Music Reviews
The Bobby Lees

The Bobby Lees

Bellevue

Ipecac

There has been a lot of talk lately about rock and roll being dead. On most days, I would probably agree. But a few months ago, on one of my social media feeds, Mike Patton posted a video for an upcoming release for a band on his label, The Bobby Lees. I immediately looked them up and read that the likes of Henry Rollins and Iggy Pop were in their corner, and that their debut album, Skin Suit, was produced by Jon Spencer. So I couldn’t wait to finally get my hands on their sophomore effort, the first from Ipecac Records.

Say good riddance to the rock is dead argument. Bellevue is 13 tracks of blistering punk rock/hard rock that doesn’t let up, keeping your attention lyrically and sonically. Bellevue is a more confident record by the quartet of Sam Quartin (vocals/guitar), Kendall Wind (bass), McKinley Bowman (drums and the raddest last name in music), and Nicholas Casa (guitar). When I say confident, I mean that to me, they seem more comfortable as song writers and musicians. Not afraid to change up the tempo a bit, even going a bit burlesque on the track “Little Table.” I also feel that Sam is really coming into her own as a singer and front woman. Her vocal range goes from the aforementioned song to absolutely ripping it on the title track and songs like “Ma Likes to Drink” and “Death Train.” All of this wouldn’t mean much without the incredible musicians comprising the rest of the band. Kendall Wind’s fat bass sound goes hand in hand with Bowman’s drumming to give them a solid rhythm section, and Nicholas’ riffing cannot be overlooked. One common theme that is covered on a couple of songs is fakeness. Sam sings on “Hollywood Junkyard,” “One pound of flesh, no you won’t need the rest, we’ll get more for you made. Now watch as your body and face disappear, oh it’s gonna be great.” And I applaud the band for the song “Greta Van Fake,” a diss track about one of the lamest bands around.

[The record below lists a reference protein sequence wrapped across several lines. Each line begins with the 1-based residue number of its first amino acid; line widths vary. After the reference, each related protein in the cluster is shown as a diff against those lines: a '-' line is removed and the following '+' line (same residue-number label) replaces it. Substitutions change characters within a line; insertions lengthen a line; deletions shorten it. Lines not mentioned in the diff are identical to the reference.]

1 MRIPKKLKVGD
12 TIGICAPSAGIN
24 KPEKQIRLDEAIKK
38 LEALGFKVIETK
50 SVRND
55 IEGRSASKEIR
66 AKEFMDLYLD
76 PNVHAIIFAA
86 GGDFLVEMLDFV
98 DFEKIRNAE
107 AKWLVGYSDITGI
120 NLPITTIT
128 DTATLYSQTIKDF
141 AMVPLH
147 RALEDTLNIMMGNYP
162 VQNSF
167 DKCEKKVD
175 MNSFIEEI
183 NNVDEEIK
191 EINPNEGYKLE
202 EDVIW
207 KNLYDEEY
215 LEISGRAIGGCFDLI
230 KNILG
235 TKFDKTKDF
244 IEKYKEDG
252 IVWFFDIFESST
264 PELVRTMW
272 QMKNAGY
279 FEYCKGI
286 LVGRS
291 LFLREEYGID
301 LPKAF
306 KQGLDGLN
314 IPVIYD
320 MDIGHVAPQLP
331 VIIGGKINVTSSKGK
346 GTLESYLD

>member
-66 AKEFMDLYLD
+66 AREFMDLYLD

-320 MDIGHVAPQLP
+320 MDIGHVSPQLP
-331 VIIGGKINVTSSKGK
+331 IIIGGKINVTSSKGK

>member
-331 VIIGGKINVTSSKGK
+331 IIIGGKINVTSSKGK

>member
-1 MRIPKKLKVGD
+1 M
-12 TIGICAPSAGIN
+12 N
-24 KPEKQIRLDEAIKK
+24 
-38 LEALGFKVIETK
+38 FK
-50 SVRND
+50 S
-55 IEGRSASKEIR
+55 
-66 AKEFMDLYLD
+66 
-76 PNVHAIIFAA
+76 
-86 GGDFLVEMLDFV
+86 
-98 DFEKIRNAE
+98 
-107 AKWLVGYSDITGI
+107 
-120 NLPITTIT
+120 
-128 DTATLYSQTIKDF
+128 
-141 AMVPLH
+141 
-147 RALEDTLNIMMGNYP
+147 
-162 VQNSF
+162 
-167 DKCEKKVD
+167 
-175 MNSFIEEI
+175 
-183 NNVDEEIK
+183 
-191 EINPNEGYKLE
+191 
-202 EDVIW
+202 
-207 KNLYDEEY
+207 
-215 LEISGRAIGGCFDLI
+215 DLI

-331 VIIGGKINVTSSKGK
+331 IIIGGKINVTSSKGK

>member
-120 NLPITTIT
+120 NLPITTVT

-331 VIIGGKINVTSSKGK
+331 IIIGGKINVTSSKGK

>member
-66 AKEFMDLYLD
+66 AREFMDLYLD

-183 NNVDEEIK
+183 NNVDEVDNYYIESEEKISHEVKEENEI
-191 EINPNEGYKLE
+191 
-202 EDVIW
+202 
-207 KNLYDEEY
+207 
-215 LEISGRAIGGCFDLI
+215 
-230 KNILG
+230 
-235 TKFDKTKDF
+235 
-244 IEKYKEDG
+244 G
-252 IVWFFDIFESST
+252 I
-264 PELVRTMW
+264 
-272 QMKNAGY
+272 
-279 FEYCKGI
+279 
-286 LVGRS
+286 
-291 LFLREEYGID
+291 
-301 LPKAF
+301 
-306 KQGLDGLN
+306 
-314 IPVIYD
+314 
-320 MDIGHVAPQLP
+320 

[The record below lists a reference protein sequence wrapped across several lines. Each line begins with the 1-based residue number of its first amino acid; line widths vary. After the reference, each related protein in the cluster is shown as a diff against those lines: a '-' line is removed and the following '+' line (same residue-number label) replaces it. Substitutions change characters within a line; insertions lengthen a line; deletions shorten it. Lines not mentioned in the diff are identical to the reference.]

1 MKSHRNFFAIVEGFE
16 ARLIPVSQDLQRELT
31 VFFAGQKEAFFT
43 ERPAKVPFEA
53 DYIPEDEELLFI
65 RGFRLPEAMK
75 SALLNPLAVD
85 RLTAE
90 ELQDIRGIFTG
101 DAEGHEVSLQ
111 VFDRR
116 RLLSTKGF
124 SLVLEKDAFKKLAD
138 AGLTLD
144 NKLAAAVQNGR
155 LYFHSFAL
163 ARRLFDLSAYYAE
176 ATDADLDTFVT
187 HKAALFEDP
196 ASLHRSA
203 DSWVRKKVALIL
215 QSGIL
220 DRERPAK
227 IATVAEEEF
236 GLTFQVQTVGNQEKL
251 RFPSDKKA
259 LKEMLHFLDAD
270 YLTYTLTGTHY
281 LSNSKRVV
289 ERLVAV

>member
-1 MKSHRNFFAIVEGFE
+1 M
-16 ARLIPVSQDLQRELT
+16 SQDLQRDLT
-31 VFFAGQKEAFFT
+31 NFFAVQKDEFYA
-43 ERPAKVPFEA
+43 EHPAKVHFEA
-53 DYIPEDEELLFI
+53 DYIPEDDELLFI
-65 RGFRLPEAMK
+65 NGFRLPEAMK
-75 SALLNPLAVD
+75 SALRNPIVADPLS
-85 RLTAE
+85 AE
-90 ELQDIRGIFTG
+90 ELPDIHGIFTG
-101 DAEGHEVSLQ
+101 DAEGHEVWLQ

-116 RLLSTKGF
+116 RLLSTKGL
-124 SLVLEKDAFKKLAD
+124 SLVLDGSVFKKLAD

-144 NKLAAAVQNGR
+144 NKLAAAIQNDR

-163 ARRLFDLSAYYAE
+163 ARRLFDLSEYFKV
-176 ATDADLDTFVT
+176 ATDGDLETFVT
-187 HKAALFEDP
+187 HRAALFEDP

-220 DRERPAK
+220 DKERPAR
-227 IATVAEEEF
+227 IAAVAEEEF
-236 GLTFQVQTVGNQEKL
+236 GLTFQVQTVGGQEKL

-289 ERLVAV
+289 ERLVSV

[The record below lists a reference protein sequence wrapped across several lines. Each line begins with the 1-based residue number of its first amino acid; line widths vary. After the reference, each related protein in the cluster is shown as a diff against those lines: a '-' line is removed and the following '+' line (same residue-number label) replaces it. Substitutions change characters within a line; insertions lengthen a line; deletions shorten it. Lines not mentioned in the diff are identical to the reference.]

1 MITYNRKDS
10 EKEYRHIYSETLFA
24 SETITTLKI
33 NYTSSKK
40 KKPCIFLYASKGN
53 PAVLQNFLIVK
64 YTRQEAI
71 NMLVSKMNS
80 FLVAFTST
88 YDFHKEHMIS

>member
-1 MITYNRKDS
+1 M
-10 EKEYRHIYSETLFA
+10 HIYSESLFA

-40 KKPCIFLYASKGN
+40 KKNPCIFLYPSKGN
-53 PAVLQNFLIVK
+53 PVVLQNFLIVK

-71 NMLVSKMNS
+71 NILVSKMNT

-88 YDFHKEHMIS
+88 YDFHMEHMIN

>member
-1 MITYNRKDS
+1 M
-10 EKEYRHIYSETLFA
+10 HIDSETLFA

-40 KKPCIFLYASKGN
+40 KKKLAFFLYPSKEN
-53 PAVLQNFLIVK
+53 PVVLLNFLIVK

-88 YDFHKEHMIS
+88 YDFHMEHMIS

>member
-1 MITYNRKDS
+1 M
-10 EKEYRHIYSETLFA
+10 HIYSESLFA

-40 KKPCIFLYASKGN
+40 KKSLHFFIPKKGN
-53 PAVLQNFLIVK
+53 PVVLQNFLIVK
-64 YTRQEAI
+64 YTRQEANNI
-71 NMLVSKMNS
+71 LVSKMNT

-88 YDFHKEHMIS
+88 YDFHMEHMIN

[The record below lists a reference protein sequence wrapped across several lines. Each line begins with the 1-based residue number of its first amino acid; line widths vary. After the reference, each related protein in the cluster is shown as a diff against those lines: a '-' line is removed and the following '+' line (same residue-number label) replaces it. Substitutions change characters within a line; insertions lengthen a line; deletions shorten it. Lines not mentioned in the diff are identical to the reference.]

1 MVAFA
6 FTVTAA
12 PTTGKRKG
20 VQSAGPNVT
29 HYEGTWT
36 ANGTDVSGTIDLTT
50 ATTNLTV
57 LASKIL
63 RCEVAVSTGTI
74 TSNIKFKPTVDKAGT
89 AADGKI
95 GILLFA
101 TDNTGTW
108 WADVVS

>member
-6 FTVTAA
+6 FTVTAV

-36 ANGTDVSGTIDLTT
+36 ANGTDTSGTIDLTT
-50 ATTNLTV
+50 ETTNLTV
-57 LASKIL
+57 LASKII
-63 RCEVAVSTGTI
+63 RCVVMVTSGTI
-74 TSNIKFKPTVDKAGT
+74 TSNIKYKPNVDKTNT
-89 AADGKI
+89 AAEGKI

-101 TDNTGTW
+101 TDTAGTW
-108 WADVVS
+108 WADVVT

If you have not listened to The Bobby Lees, they deserve your attention. They made a tremendous leap from their debut to their sophomore album, Bellevue, and I cannot wait to hear what they come up with in the future.


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